I’ve been a journalist in Bath for more than 30 years. Time and time again people have asked why the city doesn’t have a comprehensive what’s on – also why we don’t have a ‘clashing calendar’ for people registering an event to check that it doesn’t clash with someone else’s event. I believe a website that didn’t depend on advertising (therefore compromising its content) for those who work, live and play in Bath would be so useful and much appreciated. I’d also like to see a communal eating area where workers like myself could sit and eat lunch while chatting to others. This should be with a cover and tables to allow people to mingle in all weathers while enjoying their lunch (whether bought or made at home). Let’s encourage communication!


White British

White British means
I get to tick the ‘Top’ box

White British means
Never being Other,
Never having to consider my race, or my colour

White British means
Never having to wonder if my colour affects my chances,
Or to really question people’s answers

White British means
I am 9 times less likely to be stopped and searched,
4 times less likely to die of Covid,
5 times less likely to die in childbirth

But systematic racism doesn’t exist in this country, right?

At least, that’s what Boris tells us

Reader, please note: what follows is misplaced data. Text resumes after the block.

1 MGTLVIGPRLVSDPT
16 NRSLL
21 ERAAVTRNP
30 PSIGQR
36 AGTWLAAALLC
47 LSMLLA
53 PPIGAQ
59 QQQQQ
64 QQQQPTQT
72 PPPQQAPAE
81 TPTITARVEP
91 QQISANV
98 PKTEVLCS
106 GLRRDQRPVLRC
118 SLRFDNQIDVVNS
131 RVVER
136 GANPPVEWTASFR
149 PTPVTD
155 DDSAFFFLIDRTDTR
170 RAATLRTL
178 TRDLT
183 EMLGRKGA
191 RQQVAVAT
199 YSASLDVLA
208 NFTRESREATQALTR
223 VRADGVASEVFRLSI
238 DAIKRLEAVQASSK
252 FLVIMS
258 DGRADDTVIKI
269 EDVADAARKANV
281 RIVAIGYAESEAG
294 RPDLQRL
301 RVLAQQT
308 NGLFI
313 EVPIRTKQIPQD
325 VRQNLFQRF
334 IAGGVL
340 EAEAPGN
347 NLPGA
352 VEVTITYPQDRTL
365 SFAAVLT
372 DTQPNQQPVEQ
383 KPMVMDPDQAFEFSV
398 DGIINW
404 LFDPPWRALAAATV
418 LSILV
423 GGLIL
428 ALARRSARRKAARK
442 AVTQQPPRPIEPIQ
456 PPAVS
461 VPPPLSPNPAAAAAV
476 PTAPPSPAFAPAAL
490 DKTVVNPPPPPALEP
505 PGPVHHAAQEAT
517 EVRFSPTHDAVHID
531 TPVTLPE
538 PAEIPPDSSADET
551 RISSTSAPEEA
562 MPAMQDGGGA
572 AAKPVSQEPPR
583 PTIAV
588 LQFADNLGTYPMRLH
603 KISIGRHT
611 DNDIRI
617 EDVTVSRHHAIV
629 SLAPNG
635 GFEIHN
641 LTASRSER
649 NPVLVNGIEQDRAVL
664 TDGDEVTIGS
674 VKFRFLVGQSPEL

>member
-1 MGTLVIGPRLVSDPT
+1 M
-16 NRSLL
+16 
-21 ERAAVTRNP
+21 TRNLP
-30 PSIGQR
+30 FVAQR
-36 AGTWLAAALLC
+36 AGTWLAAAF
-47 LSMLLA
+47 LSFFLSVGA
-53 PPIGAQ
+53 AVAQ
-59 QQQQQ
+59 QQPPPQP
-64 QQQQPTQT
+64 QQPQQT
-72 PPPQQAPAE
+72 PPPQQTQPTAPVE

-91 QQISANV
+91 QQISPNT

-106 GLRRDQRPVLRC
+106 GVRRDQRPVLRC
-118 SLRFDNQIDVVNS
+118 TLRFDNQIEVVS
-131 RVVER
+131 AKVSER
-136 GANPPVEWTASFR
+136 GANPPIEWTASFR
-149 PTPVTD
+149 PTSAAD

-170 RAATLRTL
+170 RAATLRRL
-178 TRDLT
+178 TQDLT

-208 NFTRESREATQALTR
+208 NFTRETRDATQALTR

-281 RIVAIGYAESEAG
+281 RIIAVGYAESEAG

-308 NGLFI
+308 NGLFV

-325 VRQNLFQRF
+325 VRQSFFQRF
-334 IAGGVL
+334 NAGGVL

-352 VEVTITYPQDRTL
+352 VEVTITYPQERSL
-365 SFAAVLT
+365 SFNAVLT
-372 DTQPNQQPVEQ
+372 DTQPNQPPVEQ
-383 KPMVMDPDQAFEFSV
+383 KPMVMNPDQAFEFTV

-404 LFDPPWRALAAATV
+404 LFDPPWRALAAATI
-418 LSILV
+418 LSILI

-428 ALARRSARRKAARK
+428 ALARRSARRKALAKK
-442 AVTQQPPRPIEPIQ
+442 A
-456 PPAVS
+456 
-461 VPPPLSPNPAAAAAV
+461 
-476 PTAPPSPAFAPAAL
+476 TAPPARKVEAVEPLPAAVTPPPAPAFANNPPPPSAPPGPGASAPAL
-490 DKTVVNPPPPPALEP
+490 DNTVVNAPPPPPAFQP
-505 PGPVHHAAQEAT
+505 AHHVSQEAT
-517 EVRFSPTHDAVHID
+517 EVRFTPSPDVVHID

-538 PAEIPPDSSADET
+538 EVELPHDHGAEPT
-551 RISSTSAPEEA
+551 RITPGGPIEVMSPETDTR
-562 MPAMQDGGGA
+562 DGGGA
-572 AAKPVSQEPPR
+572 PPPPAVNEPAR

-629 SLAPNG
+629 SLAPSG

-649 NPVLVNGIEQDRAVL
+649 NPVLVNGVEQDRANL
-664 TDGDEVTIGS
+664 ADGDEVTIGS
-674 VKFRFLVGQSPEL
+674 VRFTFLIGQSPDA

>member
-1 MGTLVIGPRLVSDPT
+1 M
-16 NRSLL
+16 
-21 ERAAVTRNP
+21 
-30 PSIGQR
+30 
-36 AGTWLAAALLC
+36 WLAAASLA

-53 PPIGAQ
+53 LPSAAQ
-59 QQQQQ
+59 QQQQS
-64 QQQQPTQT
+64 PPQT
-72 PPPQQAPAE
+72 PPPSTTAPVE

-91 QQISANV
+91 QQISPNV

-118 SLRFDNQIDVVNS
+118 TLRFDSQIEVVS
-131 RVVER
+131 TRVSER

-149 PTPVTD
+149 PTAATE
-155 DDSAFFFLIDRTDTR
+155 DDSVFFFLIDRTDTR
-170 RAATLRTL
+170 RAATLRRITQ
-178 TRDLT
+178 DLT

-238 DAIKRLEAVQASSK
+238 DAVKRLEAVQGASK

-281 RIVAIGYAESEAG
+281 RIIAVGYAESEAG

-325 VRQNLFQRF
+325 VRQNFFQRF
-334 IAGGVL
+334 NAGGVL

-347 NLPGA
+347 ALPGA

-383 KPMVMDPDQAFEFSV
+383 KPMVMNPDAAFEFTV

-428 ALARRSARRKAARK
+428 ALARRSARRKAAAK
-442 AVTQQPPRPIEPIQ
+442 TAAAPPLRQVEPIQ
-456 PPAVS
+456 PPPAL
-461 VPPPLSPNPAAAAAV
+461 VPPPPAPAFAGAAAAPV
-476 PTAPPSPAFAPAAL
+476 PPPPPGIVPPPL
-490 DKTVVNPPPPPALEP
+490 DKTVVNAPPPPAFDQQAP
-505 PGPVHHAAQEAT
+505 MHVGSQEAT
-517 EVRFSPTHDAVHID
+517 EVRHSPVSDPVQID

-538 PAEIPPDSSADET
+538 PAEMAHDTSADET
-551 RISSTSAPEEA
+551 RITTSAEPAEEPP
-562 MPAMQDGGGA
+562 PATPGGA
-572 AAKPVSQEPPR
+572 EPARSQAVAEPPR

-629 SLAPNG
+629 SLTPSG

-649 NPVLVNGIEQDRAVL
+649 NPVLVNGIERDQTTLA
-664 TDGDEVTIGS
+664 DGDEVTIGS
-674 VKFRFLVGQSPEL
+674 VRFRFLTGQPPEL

“I’m a third of a century old,

I’m female and always have been,

I’m white, I’m British, I’m straight.

I wish that was irrelevant.

My parents are together, they own their house,

I went to private school for a couple of years,

I had camping holidays in Spain as a kid.

I’m a bit overweight.

My imposter syndrome is based on my education level not my biology, the colour of my skin, my accent or my religion.

I’ve rarely felt unsafe in my life.

I’ve never had someone mispronounce my name.

I’m fairly intelligent.

I am well received and I have found my way without many barriers.

I carry guilt that my life has been easy.

It’s had a few bumps in the road but nothing I couldn’t handle. Nothing major.

I feel guilty for most things – and I apologise for them, over and over and over again. Sorry you trod on my toe, sorry we started the meeting without you when you were late, sorry you missed your bus, sorry you dog died, sorry you misunderstood me, sorry I had it easy.

2020 has been an incredible year for me.

My partner and I were both suffering with depression, burn out and anxiety.

We couldn’t and wouldn’t have stopped our world in order to check it or change it.

2020 stopped the whole world and gave us a chance to breath, to refocus, to prioritise, to take stock and to change. Our life is more balanced, our home is tidier, our relationship is better connected.

We got chickens.

My most recent reason to apologise – survivor guilt.”


I was brought up on a fam in Yorkshire at a time when farming transitioned from traditional, often ancient, practices to something more industrial. I was about 17 when I saw the consequences. Medieval fields and hedgerows flattened, trees isolated and left to die, diversity replaced with monoculture.